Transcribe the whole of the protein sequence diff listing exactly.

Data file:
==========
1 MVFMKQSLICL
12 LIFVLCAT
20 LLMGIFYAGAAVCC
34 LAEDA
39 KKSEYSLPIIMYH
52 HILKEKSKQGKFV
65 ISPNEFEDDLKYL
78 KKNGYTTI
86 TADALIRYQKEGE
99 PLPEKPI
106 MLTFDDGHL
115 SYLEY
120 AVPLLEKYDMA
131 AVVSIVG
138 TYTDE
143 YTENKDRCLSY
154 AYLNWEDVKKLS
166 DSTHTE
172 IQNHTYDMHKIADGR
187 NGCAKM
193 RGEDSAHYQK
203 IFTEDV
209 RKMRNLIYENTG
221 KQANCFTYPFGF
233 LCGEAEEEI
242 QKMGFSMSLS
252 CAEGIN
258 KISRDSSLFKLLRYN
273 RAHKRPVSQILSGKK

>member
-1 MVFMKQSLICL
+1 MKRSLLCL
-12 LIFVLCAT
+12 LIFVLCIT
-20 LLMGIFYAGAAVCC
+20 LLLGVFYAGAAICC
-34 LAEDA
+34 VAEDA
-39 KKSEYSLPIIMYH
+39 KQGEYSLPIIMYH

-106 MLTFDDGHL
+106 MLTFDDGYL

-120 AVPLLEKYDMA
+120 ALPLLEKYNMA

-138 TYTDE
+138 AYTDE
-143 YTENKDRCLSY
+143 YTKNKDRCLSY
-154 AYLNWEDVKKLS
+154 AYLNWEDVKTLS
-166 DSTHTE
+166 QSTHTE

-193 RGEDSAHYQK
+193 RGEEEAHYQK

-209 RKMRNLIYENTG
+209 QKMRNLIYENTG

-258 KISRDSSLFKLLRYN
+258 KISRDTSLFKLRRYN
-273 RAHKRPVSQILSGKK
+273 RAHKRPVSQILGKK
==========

1 MVFMKQSLICL
12 LIFVLCAT
20 LLMGIFYAGAAVCC
34 LAEDA
39 KKSEYSLPIIMYH
52 HILKEKSKQGKFV
65 ISPNEFEDDLKYL
78 KKNGYTTI
86 TADALIRYQKEGE
99 PLPEKPI
106 MLTFDDGHL
115 SYLEY
120 AVPLLEKYDMA
131 AVVSIVG
138 TYTDE
143 YTENKDRCLSY
154 AYLNWEDVKKLS
166 DSTHTE
172 IQNHTYDMHKIADGR
187 NGCAKM
193 RGEDSAHYQK
203 IFTEDV
209 RKMRNLIYENTG
221 KQANCFTYPFGF
233 LCGEAEEEI
242 QKMGFSMSLS
252 CAEGIN
258 KISRDSSLFKLLRYN
273 RAHKRPVSQILSGKK

>member
-1 MVFMKQSLICL
+1 MKRSLLCL
-12 LIFVLCAT
+12 LIFVLCIT
-20 LLMGIFYAGAAVCC
+20 LLLGVFYAGAAICC
-34 LAEDA
+34 VAEDA
-39 KKSEYSLPIIMYH
+39 KQGEYSLPIIMYH

-106 MLTFDDGHL
+106 MLTFDDGYL

-120 AVPLLEKYDMA
+120 ALPLLEKYNMA

-138 TYTDE
+138 AYTDE
-143 YTENKDRCLSY
+143 YTKNKDRCLSY
-154 AYLNWEDVKKLS
+154 AYLNWEDVKTLS
-166 DSTHTE
+166 QSTHTE

-193 RGEDSAHYQK
+193 RGEEEAHYQK

-209 RKMRNLIYENTG
+209 QKMRNLIYENTG

-258 KISRDSSLFKLLRYN
+258 KISRDTSLFKLRRYN
-273 RAHKRPVSQILSGKK
+273 RAHKRPVSQILGKK